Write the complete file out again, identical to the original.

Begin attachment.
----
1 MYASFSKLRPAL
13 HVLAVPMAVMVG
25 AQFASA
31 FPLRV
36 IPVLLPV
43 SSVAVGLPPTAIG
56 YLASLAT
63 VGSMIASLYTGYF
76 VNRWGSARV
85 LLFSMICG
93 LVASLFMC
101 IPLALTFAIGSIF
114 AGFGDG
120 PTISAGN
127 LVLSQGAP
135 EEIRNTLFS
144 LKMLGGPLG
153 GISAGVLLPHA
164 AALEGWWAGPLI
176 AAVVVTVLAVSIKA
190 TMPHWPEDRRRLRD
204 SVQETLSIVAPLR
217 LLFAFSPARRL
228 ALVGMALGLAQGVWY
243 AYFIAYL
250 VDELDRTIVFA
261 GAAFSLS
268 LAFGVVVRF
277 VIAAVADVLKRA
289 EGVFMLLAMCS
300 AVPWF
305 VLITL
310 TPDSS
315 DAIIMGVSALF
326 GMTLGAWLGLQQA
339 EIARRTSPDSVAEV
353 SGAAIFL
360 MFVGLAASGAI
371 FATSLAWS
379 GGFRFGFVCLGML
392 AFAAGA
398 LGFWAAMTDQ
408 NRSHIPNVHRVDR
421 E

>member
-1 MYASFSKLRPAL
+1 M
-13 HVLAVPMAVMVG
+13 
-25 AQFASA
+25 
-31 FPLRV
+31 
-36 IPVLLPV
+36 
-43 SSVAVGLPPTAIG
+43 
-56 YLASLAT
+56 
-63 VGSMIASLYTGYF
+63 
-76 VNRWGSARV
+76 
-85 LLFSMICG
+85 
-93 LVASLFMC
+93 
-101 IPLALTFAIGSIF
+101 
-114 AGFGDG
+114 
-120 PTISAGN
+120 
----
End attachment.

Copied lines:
1 MYASFSKLRPAL
13 HVLAVPMAVMVG
25 AQFASA
31 FPLRV
36 IPVLLPV
43 SSVAVGLPPTAIG
56 YLASLAT
63 VGSMIASLYTGYF
76 VNRWGSARV
85 LLFSMICG
93 LVASLFMC
101 IPLALTFAIGSIF
114 AGFGDG
120 PTISAGN
127 LVLSQGAP
135 EEIRNTLFS
144 LKMLGGPLG
153 GISAGVLLPHA
164 AALEGWWAGPLI
176 AAVVVTVLAVSIKA
190 TMPHWPEDRRRLRD
204 SVQETLSIVAPLR
217 LLFAFSPARRL
228 ALVGMALGLAQGVWY
243 AYFIAYL
250 VDELDRTIVFA
261 GAAFSLS
268 LAFGVVVRF
277 VIAAVADVLKRA
289 EGVFMLLAMCS
300 AVPWF
305 VLITL
310 TPDSS
315 DAIIMGVSALF
326 GMTLGAWLGLQQA
339 EIARRTSPDSVAEV
353 SGAAIFL
360 MFVGLAASGAI
371 FATSLAWS
379 GGFRFGFVCLGML
392 AFAAGA
398 LGFWAAMTDQ
408 NRSHIPNVHRVDR
421 E

>member
-1 MYASFSKLRPAL
+1 M
-13 HVLAVPMAVMVG
+13 
-25 AQFASA
+25 
-31 FPLRV
+31 
-36 IPVLLPV
+36 
-43 SSVAVGLPPTAIG
+43 
-56 YLASLAT
+56 
-63 VGSMIASLYTGYF
+63 
-76 VNRWGSARV
+76 
-85 LLFSMICG
+85 
-93 LVASLFMC
+93 
-101 IPLALTFAIGSIF
+101 
-114 AGFGDG
+114 
-120 PTISAGN
+120 